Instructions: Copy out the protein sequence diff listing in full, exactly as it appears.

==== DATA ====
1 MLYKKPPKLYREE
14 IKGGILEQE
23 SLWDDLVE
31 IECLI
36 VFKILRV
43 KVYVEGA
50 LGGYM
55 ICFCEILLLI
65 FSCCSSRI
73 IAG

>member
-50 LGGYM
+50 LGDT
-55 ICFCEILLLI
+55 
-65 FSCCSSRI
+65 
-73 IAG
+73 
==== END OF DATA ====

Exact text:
1 MLYKKPPKLYREE
14 IKGGILEQE
23 SLWDDLVE
31 IECLI
36 VFKILRV
43 KVYVEGA
50 LGGYM
55 ICFCEILLLI
65 FSCCSSRI
73 IAG

>member
-50 LGGYM
+50 LGDT
-55 ICFCEILLLI
+55 
-65 FSCCSSRI
+65 
-73 IAG
+73 